When you think “bacteria,” you probably think of infections like strep throat, tuberculosis, and pneumonia. But that bad reputation is mostly unearned: Less than 1% of bacteria types make people sick.
In fact, one type of bacteria is actually essential for your gut health—probiotics. But what are probiotics exactly, and why do you need them? We saved you the research and dug up the answers.
Probiotics are good bacteria and yeasts that live in your body. You’re probably more familiar with bad bacteria—the kind that makes you sick. You can think of them as tiny supervillains wreaking havoc in your body. Good bacteria are the superheroes that fight those villains, which helps keep your digestive and immune systems healthy.
Not every good bacteria can be called a probiotic, though. To earn that title, they have to be able to survive inside the intestines and outside the body, and there has to be clinical evidence that they’re beneficial to humans.
Scientists are still researching all of the potential benefits of probiotics, but studies going back to the 1990s suggest they may be helpful for many different conditions, including eczema, gum disease, urinary tract infections, yeast infections, and even the common cold.
But you’ve probably heard more about what probiotics can do for your gut health, and with good reason—probiotics are beneficial for a variety of digestive conditions, including Crohn's disease, inflammatory bowel disease (IBD), irritable bowel syndrome (IBS), lactose intolerance, and ulcerative colitis. Specifically, probiotics are great for cutting down on diarrhea and constipation, and can even help treat ulcers.
“I often recommend probiotics for my patients with dyspepsia and irritable bowel syndrome,” says gastroenterologist Dr. Jason Reich.
“While there might not be resounding evidence for their use, some patients seem to have a significant response to probiotics. Reassuringly, there’s little data to suggest a harmful effect from probiotics, and specific probiotics can even cause remission of some gastrointestinal conditions, such as mild or moderate ulcerative colitis.”
If you’re dealing with any of the digestive issues we just mentioned, you’re probably wondering where you can get your hands on some probiotics. Luckily, these helpful microorganisms are found in plenty of foods, especially fermented ones. Here are some of the things you should throw into your cart if you’re looking to add more probiotics to your diet:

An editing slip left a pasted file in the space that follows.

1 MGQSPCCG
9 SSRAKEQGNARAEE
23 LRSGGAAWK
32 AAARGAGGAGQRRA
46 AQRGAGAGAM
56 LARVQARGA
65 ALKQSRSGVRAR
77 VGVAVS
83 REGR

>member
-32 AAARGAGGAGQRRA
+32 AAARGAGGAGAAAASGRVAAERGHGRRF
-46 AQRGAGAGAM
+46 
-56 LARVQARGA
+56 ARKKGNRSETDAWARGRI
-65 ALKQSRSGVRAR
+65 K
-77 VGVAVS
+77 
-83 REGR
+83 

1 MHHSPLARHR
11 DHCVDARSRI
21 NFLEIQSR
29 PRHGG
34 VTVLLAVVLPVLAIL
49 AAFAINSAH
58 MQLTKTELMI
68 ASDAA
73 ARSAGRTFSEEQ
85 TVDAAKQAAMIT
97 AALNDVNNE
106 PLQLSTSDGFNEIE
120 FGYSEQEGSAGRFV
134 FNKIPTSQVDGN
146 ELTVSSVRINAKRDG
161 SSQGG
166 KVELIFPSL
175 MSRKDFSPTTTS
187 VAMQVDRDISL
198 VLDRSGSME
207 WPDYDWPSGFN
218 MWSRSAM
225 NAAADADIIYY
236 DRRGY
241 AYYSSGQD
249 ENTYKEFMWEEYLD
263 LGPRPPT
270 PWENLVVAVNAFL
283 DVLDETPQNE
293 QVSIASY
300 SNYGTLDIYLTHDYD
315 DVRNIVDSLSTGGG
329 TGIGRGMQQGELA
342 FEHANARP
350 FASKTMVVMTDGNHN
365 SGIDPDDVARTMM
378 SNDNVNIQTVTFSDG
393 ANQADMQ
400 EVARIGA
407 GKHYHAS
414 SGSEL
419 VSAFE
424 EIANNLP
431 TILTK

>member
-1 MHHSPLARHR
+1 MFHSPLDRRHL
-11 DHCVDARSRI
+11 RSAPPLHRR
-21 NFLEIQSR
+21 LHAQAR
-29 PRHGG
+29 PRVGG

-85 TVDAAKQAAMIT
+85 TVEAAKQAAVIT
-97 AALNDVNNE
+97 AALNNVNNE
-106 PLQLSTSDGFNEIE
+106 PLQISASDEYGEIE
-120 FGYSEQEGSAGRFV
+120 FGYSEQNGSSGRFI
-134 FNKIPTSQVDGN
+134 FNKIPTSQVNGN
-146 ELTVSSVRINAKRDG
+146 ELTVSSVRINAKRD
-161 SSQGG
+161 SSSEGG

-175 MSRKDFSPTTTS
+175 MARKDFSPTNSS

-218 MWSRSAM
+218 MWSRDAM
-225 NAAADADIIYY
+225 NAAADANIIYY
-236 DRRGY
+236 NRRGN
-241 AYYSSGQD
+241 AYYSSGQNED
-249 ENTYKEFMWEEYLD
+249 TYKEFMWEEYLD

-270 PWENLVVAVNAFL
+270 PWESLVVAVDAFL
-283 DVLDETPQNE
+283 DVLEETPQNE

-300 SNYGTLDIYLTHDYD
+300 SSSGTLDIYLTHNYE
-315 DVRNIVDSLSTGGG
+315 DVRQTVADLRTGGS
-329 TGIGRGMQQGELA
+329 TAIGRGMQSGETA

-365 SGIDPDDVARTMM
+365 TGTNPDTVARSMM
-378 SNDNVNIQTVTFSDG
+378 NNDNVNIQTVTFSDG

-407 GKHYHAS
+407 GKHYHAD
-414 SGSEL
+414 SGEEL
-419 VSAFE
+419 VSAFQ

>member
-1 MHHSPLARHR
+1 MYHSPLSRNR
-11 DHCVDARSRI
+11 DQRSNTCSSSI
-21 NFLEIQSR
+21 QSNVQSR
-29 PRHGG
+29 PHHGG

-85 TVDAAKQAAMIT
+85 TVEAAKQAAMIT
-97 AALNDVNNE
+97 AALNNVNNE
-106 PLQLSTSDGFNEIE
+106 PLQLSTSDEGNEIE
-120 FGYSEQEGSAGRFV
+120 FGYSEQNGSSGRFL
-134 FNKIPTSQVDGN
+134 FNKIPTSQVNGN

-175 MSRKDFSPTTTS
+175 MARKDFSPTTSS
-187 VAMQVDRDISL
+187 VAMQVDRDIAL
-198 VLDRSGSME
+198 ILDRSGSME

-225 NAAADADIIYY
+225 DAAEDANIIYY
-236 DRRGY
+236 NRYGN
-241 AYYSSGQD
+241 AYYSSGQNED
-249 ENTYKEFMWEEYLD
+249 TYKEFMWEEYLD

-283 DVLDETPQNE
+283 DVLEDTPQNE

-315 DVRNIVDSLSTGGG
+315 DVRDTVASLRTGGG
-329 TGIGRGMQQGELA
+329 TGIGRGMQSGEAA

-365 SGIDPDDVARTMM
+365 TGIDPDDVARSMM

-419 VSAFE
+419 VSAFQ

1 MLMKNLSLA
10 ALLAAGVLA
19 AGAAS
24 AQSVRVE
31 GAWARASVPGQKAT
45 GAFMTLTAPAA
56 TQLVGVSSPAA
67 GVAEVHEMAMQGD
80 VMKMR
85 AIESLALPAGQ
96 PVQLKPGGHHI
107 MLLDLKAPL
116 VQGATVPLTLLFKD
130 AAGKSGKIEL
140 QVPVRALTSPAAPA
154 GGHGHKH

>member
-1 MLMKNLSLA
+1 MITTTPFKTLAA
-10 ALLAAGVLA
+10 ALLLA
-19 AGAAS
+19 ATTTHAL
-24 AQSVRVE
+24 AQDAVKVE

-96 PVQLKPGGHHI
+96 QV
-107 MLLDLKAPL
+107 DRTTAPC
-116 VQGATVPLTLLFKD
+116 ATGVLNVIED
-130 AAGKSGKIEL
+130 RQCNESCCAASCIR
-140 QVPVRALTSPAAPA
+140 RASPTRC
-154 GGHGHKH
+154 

Don’t just load up on yogurt and skip the rest of the aisles, though. It won’t do you much good to relieve your digestive symptoms just for another issue to take its place, and that’s exactly what might happen if you throw your diet off balance. Remember, the goal is to maintain your overall health, and that’s always going to require a healthy, varied diet.
If fermented foods just aren’t your thing, you can always try a probiotic supplement. Keep in mind, though, that you don’t necessarily need these supplements to stay healthy—your body already contains good bacteria from the food you eat and other sources.
That said, if you’re struggling with gastrointestinal issues like constipation or diarrhea, you might need more probiotics in your gut than your current diet can provide.
But that doesn’t mean you should just buy anything with the word “probiotic” on it. Probiotics can help relieve many different kinds of ailments, from infections to cavities, and your new supplement won’t do your gut much good if it’s intended to treat a different problem.
To make sure a supplement can benefit your gut health, look for Bifidobacterium, Lactobacillus, or Saccharomyces boulardii (specific strains of bacteria and yeast) on the label.
In addition to the different strains, probiotics also come in a variety of forms, including capsules, liquids, pills, and powders. Which form and strain are best for you will vary depending on your specific health needs, so be sure to have a chat with your doctor before adding any new supplements to your routine (especially if you’re pregnant, breast-feeding, or taking any prescription medications).
While probiotics are good for you, that doesn’t mean that every supplement you see on the market is safe to take. Because probiotics aren’t medications, they’re not subject to FDA review or approval, so you’ll need to do your own research to find out if a given supplement has been independently tested for safety and efficacy.
That said, probiotics generally have very few side effects unless you accidentally take one you’re allergic to. It’s common to experience some bloating, diarrhea, gas, or stomach pain in the first few days after you start taking a probiotic, but these issues typically go away once your body adjusts.
Don’t take probiotics if your immune system is compromised (like by an illness, chemotherapy, or major surgery) because they can cause infections in rare cases.
To sum all this up, probiotics are a natural force for good in your body, but especially your gut. While taking supplements can help relieve many different gastrointestinal symptoms, make sure to talk it over with your doctor before trying anything.
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The information provided in this article is not a substitute for professional medical advice, diagnosis, or treatment. You should not rely upon the content provided in this article for specific medical advice. If you have any questions or concerns, please talk to your doctor.